HSA should review stance on health supplements

According to the Health Sciences Authority (HSA), health supplements can be imported and sold without a licence.

These are also not subjected to pre-market approval by the HSA.

However, with the proliferation of these products, coupled with an insatiable consumer appetite for them, perhaps it may be worthwhile to reconsider this position.

As it is, some of these health supplements may potentially be harmful to individuals with certain health conditions.

Manuka honey is an example that comes to mind. It is commonly available at local pharmacies and supermarkets.

The active ingredient in this supplement is a chemical called methylglyoxal.

As a highly reactive dicarbonyl molecule, methylglyoxal readily reacts to certain amino acids as well as to nucleic acids.

Apart from Manuka honey, very little methylglyoxal is consumed in the diet.

Low amounts of it are produced in the body as a by-product of the normal cellular process of glycolysis, in which glucose is broken down to provide energy.

As it is a dangerous molecule, the human body rapidly detoxifies methylglyoxal using various enzymes.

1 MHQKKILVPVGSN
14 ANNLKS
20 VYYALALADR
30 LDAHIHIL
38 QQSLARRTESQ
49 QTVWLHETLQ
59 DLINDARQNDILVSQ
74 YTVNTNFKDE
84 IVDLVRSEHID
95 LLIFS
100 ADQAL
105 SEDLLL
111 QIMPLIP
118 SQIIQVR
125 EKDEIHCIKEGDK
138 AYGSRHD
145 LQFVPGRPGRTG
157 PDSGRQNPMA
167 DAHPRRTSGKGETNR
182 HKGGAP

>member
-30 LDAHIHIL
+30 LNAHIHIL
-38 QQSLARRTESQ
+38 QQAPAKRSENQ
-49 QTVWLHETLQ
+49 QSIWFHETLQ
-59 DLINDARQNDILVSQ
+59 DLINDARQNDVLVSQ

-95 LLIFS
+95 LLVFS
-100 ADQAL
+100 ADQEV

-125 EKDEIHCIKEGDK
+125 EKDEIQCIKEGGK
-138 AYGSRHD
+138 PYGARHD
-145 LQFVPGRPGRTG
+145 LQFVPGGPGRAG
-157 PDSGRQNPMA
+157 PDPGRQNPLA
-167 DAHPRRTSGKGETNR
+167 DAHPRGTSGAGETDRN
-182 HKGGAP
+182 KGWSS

However, for people with certain medical conditions, such as diabetes, eating Manuka honey may increase the level of methylglyoxal beyond the detoxification capacity of the enzymes.

As a result, advanced glycation end-products (AGEs) are formed when methylglyoxal reacts and damages proteins and nucleic acids.

Indeed, a large volume of scientific literature has implicated AGEs as a major mechanism in the development of diabetic complications, particularly diabetic retinopathy, the leading cause of blindness in adults.

Besides diabetes, methylglyoxal is thought to play an important role in the process of ageing and in the development of several age-related diseases, including obesity, cancer, disorders of the central nervous system, hypertension and atherosclerosis.

Clearly, it is sensible for individuals with such health conditions to avoid this supplement or at least get advice from their doctors before consuming such products on a prolonged basis.

The HSA can also do its part by reviewing its stance on such health supplements.

Daniel Ng Peng Keat (Dr)

A version of this article appeared in the print edition of The Straits Times on August 24, 2015, with the headline 'HSA should review stance on health supplements'. Print Edition | Subscribe